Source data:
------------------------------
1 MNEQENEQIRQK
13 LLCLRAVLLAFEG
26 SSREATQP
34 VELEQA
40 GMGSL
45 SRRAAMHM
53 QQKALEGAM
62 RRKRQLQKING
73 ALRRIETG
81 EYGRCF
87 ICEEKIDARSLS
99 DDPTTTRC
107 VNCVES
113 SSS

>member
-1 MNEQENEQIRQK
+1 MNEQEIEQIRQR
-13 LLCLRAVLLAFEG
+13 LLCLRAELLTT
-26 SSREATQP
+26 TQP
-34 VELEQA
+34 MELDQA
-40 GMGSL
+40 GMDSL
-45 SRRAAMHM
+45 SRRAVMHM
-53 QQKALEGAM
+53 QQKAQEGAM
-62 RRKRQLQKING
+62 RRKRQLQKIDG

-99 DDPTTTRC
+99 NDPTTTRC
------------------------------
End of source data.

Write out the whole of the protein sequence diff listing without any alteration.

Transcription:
1 MNEQENEQIRQK
13 LLCLRAVLLAFEG
26 SSREATQP
34 VELEQA
40 GMGSL
45 SRRAAMHM
53 QQKALEGAM
62 RRKRQLQKING
73 ALRRIETG
81 EYGRCF
87 ICEEKIDARSLS
99 DDPTTTRC
107 VNCVES
113 SSS

>member
-1 MNEQENEQIRQK
+1 MNEQEIEQIRQR
-13 LLCLRAVLLAFEG
+13 LLCLRAELLTT
-26 SSREATQP
+26 TQP
-34 VELEQA
+34 MELDQA
-40 GMGSL
+40 GMDSL
-45 SRRAAMHM
+45 SRRAVMHM
-53 QQKALEGAM
+53 QQKAQEGAM
-62 RRKRQLQKING
+62 RRKRQLQKIDG

-99 DDPTTTRC
+99 NDPTTTRC